Examples of hijra filial affection can be seen in stories of adoption by hijras—through the experiences of Mona and her adopted “female” daughter Ayesha (Butalia 2011), Zeenat Pasha and her adopted “male” son Asif, and Gauri Sawant and her adopted “female” daughter Gayatri (Sinha 2012). For Mona, experiencing motherhood was one of the only ways to experience “complete” womanhood (Butalia 2011). And although Gauri calls herself a “mother by accident,” she believes that being a mother is inherent to being a woman. At the same time, Gauri’s hijra guru cautions against motherhood if the driving reason for it is to experience womanhood (Sinha 2012). There seems to be an underlying assumption that by practicing motherhood, a person comes closer to the gender identity of being a “complete” woman. Motherhood becomes a gender norm for performing womanhood, and the child becomes an agent in achieving it.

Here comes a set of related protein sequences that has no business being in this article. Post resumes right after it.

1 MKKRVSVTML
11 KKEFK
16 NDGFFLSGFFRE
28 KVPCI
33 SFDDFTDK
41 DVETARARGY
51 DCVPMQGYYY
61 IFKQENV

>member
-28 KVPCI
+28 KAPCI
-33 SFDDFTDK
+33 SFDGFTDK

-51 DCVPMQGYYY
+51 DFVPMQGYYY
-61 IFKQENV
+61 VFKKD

Teenagers and adults who want to become members of the hijra community are adopted by hijra gurus through an initiation ceremony, which is sanctioned by arbitrary councils within hijra communities known as the hijra panchayats or jamaats (Goel 2016). Within the hijra community, members “call one another nani (grandmother), dadnani (great grandmother), mausi (mother’s sister) … or amma or ma (mother)” (Saxena 2011:55).